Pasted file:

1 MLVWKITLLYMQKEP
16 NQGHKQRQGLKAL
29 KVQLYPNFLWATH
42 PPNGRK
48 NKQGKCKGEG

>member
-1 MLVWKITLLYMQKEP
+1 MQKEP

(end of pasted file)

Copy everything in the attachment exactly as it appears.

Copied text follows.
1 MLVWKITLLYMQKEP
16 NQGHKQRQGLKAL
29 KVQLYPNFLWATH
42 PPNGRK
48 NKQGKCKGEG

>member
-1 MLVWKITLLYMQKEP
+1 MQKEP